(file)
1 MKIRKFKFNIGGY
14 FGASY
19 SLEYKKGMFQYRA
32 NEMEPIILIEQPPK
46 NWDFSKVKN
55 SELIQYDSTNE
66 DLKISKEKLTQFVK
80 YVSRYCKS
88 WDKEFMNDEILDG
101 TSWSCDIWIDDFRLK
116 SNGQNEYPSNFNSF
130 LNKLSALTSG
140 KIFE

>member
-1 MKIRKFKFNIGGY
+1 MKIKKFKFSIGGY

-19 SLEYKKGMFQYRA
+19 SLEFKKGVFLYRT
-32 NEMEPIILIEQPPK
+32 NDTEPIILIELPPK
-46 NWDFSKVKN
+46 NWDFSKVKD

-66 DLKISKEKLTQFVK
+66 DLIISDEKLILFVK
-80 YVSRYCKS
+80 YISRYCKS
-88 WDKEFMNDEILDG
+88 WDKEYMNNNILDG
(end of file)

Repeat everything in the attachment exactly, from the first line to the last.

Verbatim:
1 MKIRKFKFNIGGY
14 FGASY
19 SLEYKKGMFQYRA
32 NEMEPIILIEQPPK
46 NWDFSKVKN
55 SELIQYDSTNE
66 DLKISKEKLTQFVK
80 YVSRYCKS
88 WDKEFMNDEILDG
101 TSWSCDIWIDDFRLK
116 SNGQNEYPSNFNSF
130 LNKLSALTSG
140 KIFE

>member
-1 MKIRKFKFNIGGY
+1 MKIKKFKFSIGGY

-19 SLEYKKGMFQYRA
+19 SLEFKKGVFLYRT
-32 NEMEPIILIEQPPK
+32 NDTEPIILIELPPK
-46 NWDFSKVKN
+46 NWDFSKVKD

-66 DLKISKEKLTQFVK
+66 DLIISDEKLILFVK
-80 YVSRYCKS
+80 YISRYCKS
-88 WDKEFMNDEILDG
+88 WDKEYMNNNILDG